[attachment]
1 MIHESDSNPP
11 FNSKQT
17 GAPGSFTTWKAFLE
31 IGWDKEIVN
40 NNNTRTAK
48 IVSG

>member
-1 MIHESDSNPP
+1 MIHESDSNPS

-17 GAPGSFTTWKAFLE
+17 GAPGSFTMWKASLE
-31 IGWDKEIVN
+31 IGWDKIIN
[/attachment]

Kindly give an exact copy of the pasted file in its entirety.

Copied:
1 MIHESDSNPP
11 FNSKQT
17 GAPGSFTTWKAFLE
31 IGWDKEIVN
40 NNNTRTAK
48 IVSG

>member
-1 MIHESDSNPP
+1 MIHESDSNPS

-17 GAPGSFTTWKAFLE
+17 GAPGSFTMWKASLE
-31 IGWDKEIVN
+31 IGWDKIIN